So far nothing has frozen solid. Not even me. So far no pipes have broken. Everything is well insulated so cross fingers nothing will. It's just crazy cold and crazy windy.

We found a place to walk with the dogs behind the bluff near the creek where the wind was not so fierce. In the sun it was more pleasant but not pleasant. There was not a cloud in the sky. The horses turn their butts into the wind. They don't seem unhappy. They don't seem happy either but they are built for it. As long as it doesn't get cold, rainy and windy all at the same time. I've seen horses huddling and shivering in the cold, windy rain near the best wind breaks they can find. Feed 'em up good. They'll come through it.

Earlier tonight the wall heater wasn't doing it so I sez let's crank up the wood stove. It does do it. Thank you for the good seasoned oak we cut last winter. I think if I was in a tipi I'd be under that buffalo robe and I wouldn't come out. Somebody else stoke the fire.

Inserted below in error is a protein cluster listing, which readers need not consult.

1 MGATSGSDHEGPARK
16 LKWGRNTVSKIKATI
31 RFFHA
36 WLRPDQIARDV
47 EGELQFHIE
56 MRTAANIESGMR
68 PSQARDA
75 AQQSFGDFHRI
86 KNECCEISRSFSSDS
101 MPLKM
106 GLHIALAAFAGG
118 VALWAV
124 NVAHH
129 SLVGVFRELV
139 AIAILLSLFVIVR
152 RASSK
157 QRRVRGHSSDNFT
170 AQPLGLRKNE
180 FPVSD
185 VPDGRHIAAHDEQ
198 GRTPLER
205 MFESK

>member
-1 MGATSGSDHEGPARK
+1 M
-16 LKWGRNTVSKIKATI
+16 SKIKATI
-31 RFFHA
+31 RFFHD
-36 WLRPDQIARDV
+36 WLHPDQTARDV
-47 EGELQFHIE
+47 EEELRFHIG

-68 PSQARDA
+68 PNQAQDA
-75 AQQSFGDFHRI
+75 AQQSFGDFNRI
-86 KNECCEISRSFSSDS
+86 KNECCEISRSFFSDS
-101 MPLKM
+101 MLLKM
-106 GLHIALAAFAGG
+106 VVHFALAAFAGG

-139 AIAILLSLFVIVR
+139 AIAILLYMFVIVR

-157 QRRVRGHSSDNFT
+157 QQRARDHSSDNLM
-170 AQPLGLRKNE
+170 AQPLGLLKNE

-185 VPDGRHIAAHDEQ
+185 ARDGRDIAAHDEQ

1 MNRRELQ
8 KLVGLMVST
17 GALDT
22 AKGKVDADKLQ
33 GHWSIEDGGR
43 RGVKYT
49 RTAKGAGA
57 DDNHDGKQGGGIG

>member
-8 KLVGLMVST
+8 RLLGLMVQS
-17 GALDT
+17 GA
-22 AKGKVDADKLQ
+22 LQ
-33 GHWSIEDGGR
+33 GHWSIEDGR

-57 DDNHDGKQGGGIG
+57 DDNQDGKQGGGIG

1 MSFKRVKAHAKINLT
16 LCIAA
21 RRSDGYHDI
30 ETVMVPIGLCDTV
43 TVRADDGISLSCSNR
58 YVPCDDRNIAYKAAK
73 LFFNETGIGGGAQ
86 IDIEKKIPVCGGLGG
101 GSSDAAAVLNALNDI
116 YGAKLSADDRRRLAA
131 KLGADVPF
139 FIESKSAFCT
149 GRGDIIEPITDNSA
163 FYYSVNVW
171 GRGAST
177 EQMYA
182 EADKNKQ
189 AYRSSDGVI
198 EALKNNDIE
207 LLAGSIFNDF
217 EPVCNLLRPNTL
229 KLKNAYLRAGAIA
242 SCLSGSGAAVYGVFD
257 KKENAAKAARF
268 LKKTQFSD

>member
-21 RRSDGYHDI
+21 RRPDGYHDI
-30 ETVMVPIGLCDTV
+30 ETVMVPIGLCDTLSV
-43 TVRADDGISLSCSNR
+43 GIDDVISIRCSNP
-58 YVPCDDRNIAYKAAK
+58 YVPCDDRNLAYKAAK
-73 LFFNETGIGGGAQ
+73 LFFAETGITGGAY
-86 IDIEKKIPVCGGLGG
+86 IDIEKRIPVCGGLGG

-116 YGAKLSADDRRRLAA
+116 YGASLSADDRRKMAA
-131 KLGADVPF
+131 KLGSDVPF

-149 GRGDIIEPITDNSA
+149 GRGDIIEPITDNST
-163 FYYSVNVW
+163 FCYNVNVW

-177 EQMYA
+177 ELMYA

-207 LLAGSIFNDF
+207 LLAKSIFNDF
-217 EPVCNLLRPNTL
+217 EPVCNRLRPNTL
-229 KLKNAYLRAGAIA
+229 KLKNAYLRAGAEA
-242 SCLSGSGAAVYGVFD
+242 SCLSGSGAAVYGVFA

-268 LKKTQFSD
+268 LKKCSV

"Blow, winds, and crack your cheeks! rage! blow!" - King Lear, Act III, Scene II, by William Shakespeare

Ari and Keenan in the Blue Oak forest with Sam

Keenan made a miraculous find: an obsidian arrowhead

Sunday, November 22, 2015

What Are You Thankful For?


We went to the local church today. It's a very small non-denominational community church and only a handful of people attend. The new pastor and his wife are both very nice. They're young and full of energy. I have a special regard for the pastor's wife, Anna, who helped get my friend and teacher Anna Dearing get to the hospital last weekend.